A solar garden similar to this Xcel Energy one in Boulder has been proposed for Craig.

Clean Energy Collective/courtesy

A solar garden similar to this Xcel Energy one in Boulder has been proposed for Craig.

Craig to get renewable energy through solar panels

Solar energy is on the horizon in Craig.

Solar panel manufacturer Clean Energy Collective is in discussions with Yampa Valley Electric Association and Craig City Council about where they can build a 5-acre solar panel garden.

The garden would have about 2,300 panels and could provide power in roughly 200 homes.

“Anybody who’s a customer of YVEA will be able to own panels,” said Paul Spencer, president of Clean Energy Collective.

Each panel would cost about $800 and would help the consumer save about $45 on their energy bill per year.

Sasha Nelson, a field organizer for Conservation Colorado, said she is thrilled that solar panels will be part of Moffat County’s landscape.

“I love giving people choices. I am always an advocate for helping us be more sustainable,” Nelson said. “I hope individuals in the community will get behind this project.”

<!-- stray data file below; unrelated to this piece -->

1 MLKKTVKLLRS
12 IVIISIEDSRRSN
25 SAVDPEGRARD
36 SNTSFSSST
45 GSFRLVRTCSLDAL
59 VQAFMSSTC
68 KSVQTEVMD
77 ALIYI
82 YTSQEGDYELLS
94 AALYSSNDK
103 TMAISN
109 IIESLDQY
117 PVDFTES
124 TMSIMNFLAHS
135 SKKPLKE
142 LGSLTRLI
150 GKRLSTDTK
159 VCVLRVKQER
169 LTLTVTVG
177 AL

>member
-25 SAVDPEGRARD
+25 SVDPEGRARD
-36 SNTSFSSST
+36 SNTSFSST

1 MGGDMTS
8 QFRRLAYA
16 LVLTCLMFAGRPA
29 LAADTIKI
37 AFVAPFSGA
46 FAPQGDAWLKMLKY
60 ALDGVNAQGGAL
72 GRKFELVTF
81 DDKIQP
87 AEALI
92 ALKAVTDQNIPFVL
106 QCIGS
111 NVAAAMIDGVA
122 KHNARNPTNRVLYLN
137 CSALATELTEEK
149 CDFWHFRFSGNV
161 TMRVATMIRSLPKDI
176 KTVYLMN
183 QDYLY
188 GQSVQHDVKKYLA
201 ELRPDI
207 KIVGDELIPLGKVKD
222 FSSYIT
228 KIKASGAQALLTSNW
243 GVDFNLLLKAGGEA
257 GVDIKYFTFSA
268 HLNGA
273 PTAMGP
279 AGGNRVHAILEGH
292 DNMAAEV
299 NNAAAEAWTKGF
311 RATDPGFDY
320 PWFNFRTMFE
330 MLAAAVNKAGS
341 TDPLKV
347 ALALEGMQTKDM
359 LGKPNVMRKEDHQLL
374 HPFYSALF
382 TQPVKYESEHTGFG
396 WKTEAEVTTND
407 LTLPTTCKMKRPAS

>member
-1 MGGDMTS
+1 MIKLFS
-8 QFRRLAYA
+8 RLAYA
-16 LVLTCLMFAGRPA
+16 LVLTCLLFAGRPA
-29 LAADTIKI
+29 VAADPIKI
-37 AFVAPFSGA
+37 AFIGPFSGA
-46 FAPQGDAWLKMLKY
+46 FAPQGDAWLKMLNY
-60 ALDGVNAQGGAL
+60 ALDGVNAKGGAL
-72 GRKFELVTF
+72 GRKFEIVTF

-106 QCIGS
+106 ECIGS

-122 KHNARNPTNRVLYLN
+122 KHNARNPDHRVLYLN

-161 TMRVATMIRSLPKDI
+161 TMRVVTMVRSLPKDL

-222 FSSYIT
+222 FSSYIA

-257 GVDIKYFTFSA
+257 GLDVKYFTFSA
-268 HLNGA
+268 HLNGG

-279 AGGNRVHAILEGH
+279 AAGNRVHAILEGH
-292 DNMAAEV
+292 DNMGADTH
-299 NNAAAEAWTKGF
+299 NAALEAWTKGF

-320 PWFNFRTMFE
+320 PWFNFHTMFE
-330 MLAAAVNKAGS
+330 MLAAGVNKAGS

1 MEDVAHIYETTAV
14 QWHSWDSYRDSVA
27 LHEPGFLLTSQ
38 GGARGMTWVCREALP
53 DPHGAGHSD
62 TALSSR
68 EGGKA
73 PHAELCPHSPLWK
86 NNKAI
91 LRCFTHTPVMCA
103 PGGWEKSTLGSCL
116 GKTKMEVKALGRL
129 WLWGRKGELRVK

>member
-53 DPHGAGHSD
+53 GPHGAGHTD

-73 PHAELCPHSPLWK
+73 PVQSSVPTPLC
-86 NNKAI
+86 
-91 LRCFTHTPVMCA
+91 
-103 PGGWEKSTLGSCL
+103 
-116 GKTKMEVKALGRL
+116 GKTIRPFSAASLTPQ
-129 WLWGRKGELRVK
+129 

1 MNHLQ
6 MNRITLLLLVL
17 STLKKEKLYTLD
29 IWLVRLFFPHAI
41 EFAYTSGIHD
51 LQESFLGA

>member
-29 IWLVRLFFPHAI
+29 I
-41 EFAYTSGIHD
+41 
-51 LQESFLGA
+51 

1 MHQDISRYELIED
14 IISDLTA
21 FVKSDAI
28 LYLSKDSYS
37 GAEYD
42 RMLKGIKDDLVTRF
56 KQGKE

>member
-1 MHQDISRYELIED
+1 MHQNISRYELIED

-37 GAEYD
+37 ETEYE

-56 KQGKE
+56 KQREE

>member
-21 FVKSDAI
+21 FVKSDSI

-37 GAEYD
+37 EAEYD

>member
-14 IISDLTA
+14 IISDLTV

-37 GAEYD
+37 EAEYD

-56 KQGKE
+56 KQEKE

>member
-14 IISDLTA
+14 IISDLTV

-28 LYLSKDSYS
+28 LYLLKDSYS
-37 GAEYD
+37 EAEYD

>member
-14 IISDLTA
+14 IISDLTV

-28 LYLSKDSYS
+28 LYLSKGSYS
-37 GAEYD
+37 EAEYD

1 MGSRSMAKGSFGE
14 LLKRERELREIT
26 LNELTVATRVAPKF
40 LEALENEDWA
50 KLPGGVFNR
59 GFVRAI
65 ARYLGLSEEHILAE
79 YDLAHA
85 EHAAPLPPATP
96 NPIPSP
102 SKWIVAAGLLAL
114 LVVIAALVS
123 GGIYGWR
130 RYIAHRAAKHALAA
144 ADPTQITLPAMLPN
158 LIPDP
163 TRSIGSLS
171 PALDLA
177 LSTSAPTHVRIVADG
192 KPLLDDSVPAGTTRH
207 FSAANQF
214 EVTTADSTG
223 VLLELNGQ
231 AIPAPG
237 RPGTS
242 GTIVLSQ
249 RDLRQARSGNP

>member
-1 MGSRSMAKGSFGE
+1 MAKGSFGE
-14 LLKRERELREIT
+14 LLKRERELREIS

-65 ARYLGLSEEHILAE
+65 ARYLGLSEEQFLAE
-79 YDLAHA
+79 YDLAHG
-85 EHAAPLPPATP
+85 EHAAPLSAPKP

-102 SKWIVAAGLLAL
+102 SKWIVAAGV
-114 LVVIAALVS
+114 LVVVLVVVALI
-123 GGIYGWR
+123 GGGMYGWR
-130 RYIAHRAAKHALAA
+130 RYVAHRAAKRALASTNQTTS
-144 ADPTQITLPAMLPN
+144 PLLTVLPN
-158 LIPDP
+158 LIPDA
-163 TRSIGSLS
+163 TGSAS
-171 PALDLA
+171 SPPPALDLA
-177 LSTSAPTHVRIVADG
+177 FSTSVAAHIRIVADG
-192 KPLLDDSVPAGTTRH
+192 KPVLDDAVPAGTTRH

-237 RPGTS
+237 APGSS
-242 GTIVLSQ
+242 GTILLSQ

YVEA Board Chairman Dean Brosious said that while the panels would be built in Craig, most of the consumers likely would come from Steamboat Springs.

Clean Energy Collective “picked Craig because it’s more affordable,” Brosious said.

Mayor Terry Carwile said he is behind the project because it could help Craig diversify in energy.

“We’ve always been an energy leader,” Carwile said. “So now, oil and gas is getting quite a bit of attention. But if we want to be a leader in the energy business we got to do this.”

YVEA has a renewable energy requirement. Thirty percent of their energy needs to be renewable by 2020.

Carwile said that means Craig should jump on the opportunity because otherwise, YVEA will just look to other communities.

“If they can’t purchase renewable energy here, they have to buy it elsewhere,” he said.

Last week, the City Council went over possible locations and turned down the first option that would have been next to the Public Safety Center on First Street.

City Council members said a good area for the panels could be by the new wastewater treatment center. Clean Energy Collective had proposed paying $1,200 per year for the plot by the Public Safety Center.

“My preference is the property be on First Street, but the important thing is that the thing is built,” Carwile said.

Erin Fenner can be reached at 970-875-1794 or efenner@craigdailypress.com.

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